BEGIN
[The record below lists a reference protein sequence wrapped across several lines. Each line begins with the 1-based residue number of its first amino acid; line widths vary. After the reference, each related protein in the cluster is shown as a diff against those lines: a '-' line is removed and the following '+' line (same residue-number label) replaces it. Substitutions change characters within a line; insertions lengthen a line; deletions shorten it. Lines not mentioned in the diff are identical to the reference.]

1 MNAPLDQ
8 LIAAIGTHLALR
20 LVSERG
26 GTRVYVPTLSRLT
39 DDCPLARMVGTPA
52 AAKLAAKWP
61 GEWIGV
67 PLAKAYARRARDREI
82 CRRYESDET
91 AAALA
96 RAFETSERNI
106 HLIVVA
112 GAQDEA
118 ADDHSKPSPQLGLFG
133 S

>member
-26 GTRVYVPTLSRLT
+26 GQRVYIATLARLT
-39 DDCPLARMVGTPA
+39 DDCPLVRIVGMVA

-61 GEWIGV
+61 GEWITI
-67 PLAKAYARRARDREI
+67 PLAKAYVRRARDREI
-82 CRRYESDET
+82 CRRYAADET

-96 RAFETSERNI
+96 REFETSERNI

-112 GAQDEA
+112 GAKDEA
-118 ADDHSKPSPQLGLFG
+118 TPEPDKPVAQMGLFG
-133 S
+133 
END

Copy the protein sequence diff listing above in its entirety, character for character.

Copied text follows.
[The record below lists a reference protein sequence wrapped across several lines. Each line begins with the 1-based residue number of its first amino acid; line widths vary. After the reference, each related protein in the cluster is shown as a diff against those lines: a '-' line is removed and the following '+' line (same residue-number label) replaces it. Substitutions change characters within a line; insertions lengthen a line; deletions shorten it. Lines not mentioned in the diff are identical to the reference.]

1 MNAPLDQ
8 LIAAIGTHLALR
20 LVSERG
26 GTRVYVPTLSRLT
39 DDCPLARMVGTPA
52 AAKLAAKWP
61 GEWIGV
67 PLAKAYARRARDREI
82 CRRYESDET
91 AAALA
96 RAFETSERNI
106 HLIVVA
112 GAQDEA
118 ADDHSKPSPQLGLFG
133 S

>member
-26 GTRVYVPTLSRLT
+26 GQRVYIATLARLT
-39 DDCPLARMVGTPA
+39 DDCPLVRIVGMVA

-61 GEWIGV
+61 GEWITI
-67 PLAKAYARRARDREI
+67 PLAKAYVRRARDREI
-82 CRRYESDET
+82 CRRYAADET

-96 RAFETSERNI
+96 REFETSERNI

-112 GAQDEA
+112 GAKDEA
-118 ADDHSKPSPQLGLFG
+118 TPEPDKPVAQMGLFG
-133 S
+133 